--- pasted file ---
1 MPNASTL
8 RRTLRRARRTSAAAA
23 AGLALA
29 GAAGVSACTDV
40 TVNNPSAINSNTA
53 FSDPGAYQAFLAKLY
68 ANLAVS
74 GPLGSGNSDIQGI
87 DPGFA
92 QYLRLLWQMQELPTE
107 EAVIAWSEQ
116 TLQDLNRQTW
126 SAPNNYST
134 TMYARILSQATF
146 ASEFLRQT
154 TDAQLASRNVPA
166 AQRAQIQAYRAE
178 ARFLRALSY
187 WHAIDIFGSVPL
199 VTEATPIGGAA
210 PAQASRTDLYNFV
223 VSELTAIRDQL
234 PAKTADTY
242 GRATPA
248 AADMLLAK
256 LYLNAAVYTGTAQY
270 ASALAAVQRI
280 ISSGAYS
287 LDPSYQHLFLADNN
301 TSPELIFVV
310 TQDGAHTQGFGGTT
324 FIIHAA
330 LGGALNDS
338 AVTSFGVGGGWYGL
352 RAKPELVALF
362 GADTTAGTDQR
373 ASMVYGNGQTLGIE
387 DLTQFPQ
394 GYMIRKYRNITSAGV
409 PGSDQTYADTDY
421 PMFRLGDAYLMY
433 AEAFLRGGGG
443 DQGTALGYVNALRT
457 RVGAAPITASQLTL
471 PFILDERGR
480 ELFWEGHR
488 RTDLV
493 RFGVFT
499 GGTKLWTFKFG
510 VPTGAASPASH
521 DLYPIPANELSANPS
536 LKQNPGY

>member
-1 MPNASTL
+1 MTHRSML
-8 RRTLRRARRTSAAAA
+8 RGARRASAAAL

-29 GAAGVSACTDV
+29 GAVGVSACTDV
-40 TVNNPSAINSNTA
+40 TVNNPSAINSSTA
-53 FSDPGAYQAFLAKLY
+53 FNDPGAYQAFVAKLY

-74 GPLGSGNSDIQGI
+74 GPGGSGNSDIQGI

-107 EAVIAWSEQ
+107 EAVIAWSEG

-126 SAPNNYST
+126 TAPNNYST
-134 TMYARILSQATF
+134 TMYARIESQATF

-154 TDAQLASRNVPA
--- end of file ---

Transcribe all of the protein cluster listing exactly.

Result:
1 MPNASTL
8 RRTLRRARRTSAAAA
23 AGLALA
29 GAAGVSACTDV
40 TVNNPSAINSNTA
53 FSDPGAYQAFLAKLY
68 ANLAVS
74 GPLGSGNSDIQGI
87 DPGFA
92 QYLRLLWQMQELPTE
107 EAVIAWSEQ
116 TLQDLNRQTW
126 SAPNNYST
134 TMYARILSQATF
146 ASEFLRQT
154 TDAQLASRNVPA
166 AQRAQIQAYRAE
178 ARFLRALSY
187 WHAIDIFGSVPL
199 VTEATPIGGAA
210 PAQASRTDLYNFV
223 VSELTAIRDQL
234 PAKTADTY
242 GRATPA
248 AADMLLAK
256 LYLNAAVYTGTAQY
270 ASALAAVQRI
280 ISSGAYS
287 LDPSYQHLFLADNN
301 TSPELIFVV
310 TQDGAHTQGFGGTT
324 FIIHAA
330 LGGALNDS
338 AVTSFGVGGGWYGL
352 RAKPELVALF
362 GADTTAGTDQR
373 ASMVYGNGQTLGIE
387 DLTQFPQ
394 GYMIRKYRNITSAGV
409 PGSDQTYADTDY
421 PMFRLGDAYLMY
433 AEAFLRGGGG
443 DQGTALGYVNALRT
457 RVGAAPITASQLTL
471 PFILDERGR
480 ELFWEGHR
488 RTDLV
493 RFGVFT
499 GGTKLWTFKFG
510 VPTGAASPASH
521 DLYPIPANELSANPS
536 LKQNPGY

>member
-1 MPNASTL
+1 MTHRSML
-8 RRTLRRARRTSAAAA
+8 RGARRASAAAL

-29 GAAGVSACTDV
+29 GAVGVSACTDV
-40 TVNNPSAINSNTA
+40 TVNNPSAINSSTA
-53 FSDPGAYQAFLAKLY
+53 FNDPGAYQAFVAKLY

-74 GPLGSGNSDIQGI
+74 GPGGSGNSDIQGI

-107 EAVIAWSEQ
+107 EAVIAWSEG

-126 SAPNNYST
+126 TAPNNYST
-134 TMYARILSQATF
+134 TMYARIESQATF

-154 TDAQLASRNVPA